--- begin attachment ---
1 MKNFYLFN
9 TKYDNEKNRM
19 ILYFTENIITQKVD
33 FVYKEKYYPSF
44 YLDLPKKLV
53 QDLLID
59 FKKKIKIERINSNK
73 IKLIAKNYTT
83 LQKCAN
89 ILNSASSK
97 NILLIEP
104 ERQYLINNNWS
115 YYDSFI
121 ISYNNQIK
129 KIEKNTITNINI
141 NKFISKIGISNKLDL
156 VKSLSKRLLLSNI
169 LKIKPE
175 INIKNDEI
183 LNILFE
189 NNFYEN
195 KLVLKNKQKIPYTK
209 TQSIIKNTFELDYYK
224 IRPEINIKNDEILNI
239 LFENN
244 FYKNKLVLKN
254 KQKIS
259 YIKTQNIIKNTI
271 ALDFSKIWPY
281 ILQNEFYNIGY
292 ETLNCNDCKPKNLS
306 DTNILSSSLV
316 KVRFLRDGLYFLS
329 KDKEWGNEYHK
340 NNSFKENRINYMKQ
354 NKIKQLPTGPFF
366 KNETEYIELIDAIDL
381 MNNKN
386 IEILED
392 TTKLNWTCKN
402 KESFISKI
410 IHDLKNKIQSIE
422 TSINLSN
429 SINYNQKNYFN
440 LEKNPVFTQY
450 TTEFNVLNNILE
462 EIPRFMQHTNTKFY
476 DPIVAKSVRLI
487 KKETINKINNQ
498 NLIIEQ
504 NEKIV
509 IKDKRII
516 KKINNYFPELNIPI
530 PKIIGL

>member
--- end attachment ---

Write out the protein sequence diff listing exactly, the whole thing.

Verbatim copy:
1 MKNFYLFN
9 TKYDNEKNRM
19 ILYFTENIITQKVD
33 FVYKEKYYPSF
44 YLDLPKKLV
53 QDLLID
59 FKKKIKIERINSNK
73 IKLIAKNYTT
83 LQKCAN
89 ILNSASSK
97 NILLIEP
104 ERQYLINNNWS
115 YYDSFI
121 ISYNNQIK
129 KIEKNTITNINI
141 NKFISKIGISNKLDL
156 VKSLSKRLLLSNI
169 LKIKPE
175 INIKNDEI
183 LNILFE
189 NNFYEN
195 KLVLKNKQKIPYTK
209 TQSIIKNTFELDYYK
224 IRPEINIKNDEILNI
239 LFENN
244 FYKNKLVLKN
254 KQKIS
259 YIKTQNIIKNTI
271 ALDFSKIWPY
281 ILQNEFYNIGY
292 ETLNCNDCKPKNLS
306 DTNILSSSLV
316 KVRFLRDGLYFLS
329 KDKEWGNEYHK
340 NNSFKENRINYMKQ
354 NKIKQLPTGPFF
366 KNETEYIELIDAIDL
381 MNNKN
386 IEILED
392 TTKLNWTCKN
402 KESFISKI
410 IHDLKNKIQSIE
422 TSINLSN
429 SINYNQKNYFN
440 LEKNPVFTQY
450 TTEFNVLNNILE
462 EIPRFMQHTNTKFY
476 DPIVAKSVRLI
487 KKETINKINNQ
498 NLIIEQ
504 NEKIV
509 IKDKRII
516 KKINNYFPELNIPI
530 PKIIGL

>member